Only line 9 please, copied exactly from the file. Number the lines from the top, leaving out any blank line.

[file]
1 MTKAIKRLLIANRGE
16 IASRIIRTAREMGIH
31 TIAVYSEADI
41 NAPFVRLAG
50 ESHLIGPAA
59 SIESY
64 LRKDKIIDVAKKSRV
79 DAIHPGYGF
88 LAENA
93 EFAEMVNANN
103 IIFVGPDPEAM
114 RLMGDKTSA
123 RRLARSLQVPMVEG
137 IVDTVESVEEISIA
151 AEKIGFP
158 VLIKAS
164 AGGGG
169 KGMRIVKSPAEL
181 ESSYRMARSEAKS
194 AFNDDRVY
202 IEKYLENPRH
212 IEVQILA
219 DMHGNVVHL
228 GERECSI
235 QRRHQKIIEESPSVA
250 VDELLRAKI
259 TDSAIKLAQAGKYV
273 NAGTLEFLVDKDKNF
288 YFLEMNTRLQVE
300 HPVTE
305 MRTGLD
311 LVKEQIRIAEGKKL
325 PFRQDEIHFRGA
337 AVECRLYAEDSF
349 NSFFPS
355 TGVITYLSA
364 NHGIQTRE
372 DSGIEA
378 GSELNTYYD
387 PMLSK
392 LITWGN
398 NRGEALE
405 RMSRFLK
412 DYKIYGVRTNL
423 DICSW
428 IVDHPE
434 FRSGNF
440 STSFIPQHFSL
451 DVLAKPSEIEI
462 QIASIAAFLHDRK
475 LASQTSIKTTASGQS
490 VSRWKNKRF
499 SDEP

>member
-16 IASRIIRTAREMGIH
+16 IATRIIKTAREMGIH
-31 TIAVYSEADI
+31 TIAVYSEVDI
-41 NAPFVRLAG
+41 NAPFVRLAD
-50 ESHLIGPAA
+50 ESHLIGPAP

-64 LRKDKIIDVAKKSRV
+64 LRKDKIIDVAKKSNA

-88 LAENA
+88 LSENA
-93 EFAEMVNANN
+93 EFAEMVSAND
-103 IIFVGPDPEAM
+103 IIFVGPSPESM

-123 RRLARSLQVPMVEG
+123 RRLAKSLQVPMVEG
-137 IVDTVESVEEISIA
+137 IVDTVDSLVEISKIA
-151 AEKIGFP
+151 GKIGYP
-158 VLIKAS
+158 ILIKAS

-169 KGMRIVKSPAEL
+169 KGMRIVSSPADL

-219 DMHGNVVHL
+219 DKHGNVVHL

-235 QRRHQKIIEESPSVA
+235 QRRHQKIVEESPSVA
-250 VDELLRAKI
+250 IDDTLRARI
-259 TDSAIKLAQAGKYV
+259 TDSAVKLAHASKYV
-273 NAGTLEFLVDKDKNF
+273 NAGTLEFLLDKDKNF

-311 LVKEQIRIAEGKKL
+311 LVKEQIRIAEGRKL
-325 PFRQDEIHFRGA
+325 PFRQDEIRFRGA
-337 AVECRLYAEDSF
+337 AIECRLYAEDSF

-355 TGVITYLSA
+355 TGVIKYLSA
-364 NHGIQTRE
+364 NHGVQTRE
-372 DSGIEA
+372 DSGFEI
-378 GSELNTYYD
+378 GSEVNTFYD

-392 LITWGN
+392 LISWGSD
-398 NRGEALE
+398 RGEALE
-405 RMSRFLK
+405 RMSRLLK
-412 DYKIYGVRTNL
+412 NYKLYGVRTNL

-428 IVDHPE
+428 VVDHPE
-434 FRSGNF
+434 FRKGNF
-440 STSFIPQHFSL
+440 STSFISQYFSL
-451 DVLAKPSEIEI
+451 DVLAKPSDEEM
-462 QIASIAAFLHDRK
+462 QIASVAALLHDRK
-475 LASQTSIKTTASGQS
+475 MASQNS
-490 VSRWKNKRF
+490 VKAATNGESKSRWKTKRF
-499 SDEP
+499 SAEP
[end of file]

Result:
88 LAENA